Cyberpunk: Edgerunners Final Thoughts – All Ages of Geek


by: Gen/Esis

Cyberpunk: Edgerunners is a 10-episode anime adaptation of the highly anticipated game Cyberpunk 2077. With the rough release of the game two years ago, many were doubtful the anime would be any better. The only ray of light was Studio Trigger, the studio behind the adaptation. With hit series like Kill La Kill, BNA, and Promare under their belt, there was a chance of this series being something great.

And great it was.

Cyberpunk: Edgerunners proves to be one of Studio Trigger’s best works to date. It would be an understatement to call this anime a success, having also brought an increase in popularity to the game whose player base had diminished significantly.

From the get-go, Edgerunners tosses you into the cruelty of Night City, a dystopian society where companies run every aspect of people’s lives. The story follows David Martinez, a kid that toes the line between corporate society and regular people.

Through amazing visuals and beautiful music, the anime perfectly portrays the twisted and cruel city the anime will spend its entire runtime in.

If you’ve played the game, many of the things this series shows will be familiar. Locations, characters, and terms are reused from the game which only makes sense since they take place in the same universe but just a year-ish apart. But even if you didn’t play the game, the anime perfectly conveys everything so even a newcomer to the series won’t be lost.

Worldbuilding is important for any story, but with a series with the name Cyberpunk, certain expectations need to be met. In this regard, Studio Trigger goes above and beyond with the concept of cyberpunk, giving the viewers ample worldbuilding through even simple tasks as walking to school.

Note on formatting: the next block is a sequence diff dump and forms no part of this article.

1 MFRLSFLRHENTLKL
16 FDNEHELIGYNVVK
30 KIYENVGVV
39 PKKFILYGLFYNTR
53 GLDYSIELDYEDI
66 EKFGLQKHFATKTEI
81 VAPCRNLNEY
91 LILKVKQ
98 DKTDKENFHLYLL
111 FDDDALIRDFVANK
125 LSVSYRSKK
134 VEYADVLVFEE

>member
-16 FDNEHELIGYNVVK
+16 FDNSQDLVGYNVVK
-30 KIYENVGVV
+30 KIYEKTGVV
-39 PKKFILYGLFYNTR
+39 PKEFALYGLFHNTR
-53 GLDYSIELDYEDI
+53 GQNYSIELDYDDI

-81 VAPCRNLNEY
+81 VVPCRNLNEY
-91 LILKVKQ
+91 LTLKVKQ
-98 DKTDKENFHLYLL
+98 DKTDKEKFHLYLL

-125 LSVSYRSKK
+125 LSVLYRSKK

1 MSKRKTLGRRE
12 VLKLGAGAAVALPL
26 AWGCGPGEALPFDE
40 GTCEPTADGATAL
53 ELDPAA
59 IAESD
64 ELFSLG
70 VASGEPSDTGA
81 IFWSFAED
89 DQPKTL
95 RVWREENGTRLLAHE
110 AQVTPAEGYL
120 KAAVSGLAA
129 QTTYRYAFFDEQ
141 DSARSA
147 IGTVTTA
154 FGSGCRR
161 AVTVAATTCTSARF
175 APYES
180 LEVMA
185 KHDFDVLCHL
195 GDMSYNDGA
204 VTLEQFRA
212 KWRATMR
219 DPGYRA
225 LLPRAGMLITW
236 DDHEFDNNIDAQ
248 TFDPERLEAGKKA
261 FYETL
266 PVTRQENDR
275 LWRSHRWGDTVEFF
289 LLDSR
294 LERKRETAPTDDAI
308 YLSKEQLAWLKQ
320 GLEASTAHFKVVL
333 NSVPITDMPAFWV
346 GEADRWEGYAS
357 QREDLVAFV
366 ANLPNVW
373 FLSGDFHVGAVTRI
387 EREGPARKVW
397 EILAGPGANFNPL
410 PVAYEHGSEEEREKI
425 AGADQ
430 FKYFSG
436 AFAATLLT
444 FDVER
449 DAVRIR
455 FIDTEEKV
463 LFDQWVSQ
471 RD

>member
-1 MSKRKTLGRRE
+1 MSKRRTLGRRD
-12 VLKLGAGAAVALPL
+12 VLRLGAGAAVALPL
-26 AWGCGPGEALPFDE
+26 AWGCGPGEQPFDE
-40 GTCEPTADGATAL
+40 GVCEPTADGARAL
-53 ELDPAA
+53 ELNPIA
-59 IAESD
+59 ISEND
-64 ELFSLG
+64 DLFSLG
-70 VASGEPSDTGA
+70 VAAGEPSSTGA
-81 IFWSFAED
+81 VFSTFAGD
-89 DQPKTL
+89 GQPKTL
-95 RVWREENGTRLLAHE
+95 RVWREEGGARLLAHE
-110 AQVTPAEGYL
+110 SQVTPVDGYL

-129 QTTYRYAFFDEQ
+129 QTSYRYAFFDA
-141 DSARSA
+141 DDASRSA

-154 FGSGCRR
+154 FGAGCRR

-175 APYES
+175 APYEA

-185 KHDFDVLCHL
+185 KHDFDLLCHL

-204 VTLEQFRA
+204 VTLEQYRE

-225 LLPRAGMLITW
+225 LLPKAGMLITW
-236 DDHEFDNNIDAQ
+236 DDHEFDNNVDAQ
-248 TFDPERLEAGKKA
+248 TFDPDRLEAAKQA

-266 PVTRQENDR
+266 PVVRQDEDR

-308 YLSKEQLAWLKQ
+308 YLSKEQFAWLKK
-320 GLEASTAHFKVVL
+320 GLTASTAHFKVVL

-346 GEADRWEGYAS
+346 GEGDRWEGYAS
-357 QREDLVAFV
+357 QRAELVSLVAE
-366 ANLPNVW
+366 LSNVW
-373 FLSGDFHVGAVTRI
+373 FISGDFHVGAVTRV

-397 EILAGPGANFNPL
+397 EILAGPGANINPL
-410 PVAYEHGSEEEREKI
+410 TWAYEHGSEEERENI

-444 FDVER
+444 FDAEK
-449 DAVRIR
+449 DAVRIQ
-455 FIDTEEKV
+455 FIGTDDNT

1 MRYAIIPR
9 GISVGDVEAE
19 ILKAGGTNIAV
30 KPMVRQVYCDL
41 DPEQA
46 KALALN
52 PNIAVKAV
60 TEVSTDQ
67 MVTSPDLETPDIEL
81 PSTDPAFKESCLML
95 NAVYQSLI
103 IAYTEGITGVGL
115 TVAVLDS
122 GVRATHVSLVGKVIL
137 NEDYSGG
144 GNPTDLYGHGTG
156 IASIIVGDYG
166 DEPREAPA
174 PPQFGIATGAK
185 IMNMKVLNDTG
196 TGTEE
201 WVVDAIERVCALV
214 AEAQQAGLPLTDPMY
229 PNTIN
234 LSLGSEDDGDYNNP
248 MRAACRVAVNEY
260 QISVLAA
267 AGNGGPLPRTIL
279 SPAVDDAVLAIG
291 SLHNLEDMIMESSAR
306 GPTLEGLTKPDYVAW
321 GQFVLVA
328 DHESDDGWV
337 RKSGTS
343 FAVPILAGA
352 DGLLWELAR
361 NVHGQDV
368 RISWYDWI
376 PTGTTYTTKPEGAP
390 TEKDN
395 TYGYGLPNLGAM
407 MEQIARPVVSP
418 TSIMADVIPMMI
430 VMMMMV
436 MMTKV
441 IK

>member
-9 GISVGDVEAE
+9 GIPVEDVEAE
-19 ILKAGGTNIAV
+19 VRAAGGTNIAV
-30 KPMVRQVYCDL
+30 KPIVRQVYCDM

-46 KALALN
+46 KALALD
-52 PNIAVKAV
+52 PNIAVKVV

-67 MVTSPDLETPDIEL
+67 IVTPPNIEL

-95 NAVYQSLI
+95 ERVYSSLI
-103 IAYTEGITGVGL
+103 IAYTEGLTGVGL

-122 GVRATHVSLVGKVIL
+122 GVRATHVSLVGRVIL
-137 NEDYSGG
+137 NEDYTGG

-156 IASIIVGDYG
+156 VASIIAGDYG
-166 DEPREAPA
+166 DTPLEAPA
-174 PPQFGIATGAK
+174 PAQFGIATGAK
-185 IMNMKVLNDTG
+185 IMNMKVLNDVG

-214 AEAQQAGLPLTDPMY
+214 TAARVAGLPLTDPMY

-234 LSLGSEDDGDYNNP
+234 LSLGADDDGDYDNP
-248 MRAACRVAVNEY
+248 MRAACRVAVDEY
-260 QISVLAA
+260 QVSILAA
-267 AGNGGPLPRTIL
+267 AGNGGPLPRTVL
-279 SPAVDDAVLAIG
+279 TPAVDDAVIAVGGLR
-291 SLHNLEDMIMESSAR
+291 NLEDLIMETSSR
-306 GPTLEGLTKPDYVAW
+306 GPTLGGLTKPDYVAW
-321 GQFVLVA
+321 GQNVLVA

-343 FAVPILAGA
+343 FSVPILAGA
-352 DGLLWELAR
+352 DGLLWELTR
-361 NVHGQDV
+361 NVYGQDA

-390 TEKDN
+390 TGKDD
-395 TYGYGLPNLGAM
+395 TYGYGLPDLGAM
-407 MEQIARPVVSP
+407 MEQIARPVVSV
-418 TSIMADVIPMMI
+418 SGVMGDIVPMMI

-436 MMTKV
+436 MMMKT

A masterful display of the show don’t tell mindset.

Action is another highlight of this series. It’s bloody, brutal, and entirely uncensored. It puts into action much of the equipment present in the game and shows it off perfectly in the amazingly animated fight scenes.

It’s extremely gory which might be a problem for some people, and there’s a bit of nudity spread throughout as well, but I appreciate that Studio Trigger didn’t hold back from portraying the adult aspects of Cyberpunk 2077.

The series’ two main characters, David and Lucy, are by far the most well-developed in the story. Their relationship is cute, as cute as it can be in a dystopian future, and their chemistry works well, making that relationship believable as well.

Each one has their motivations presented in their unique way. Lucy gets a showier display of it compared to David whose motivation comes from the goals of others. Either way, it makes both characters likable in their own regard and make great protagonists in this story.

A fan favorite character, and one who’s been at the forefront of many a controversy, is Rebecca. While her character isn’t as fleshed out, her personality makes up for a large chunk of that. This trigger-happy girl is one of the more rambunctious people in the main cast and too many has stolen the best girl title from the main girl Lucy.

But for as much praise as I can give this show, it also has its negatives.

Going along with the characters, and like I briefly mentioned before, every other character apart from the main two isn’t anywhere near as developed. The only thing that makes them stand out is their personalities, which to be fair is done pretty well, but overall the characters are pretty hollow.

The conclusion to almost everyone who isn’t the main two feels rushed and you leave the series not caring about half of them, if not more.

With its short ten-episode run, the show attempts too much that it just doesn’t have the time to fully accomplish. This leaves plenty of scenes feeling stiff or rushed as it tries to convey certain things quickly so it can move on to the next plot point.

Many connections between characters are left to mostly a line or two of dialogue stating it to be true but we never get to explore half of them enough for them to seem believable. Someone who’s supposed to be a mentor feels more like a casual friend, if that, making any sort of tension between them weak as a result. And that goes for many others.

This might not be a deal breaker to many, me included, but the weak characterization does knock it down a few points.

Overall, the story is pretty good and certain characters are great while others not so much. The worldbuilding and action are standout aspects of the series and entirely makes up for most issues the show has. The issues aren’t enough to make this show bad in any aspect and still leaves it as one of my favorite shows of 2022.

Overall Score: 8/10





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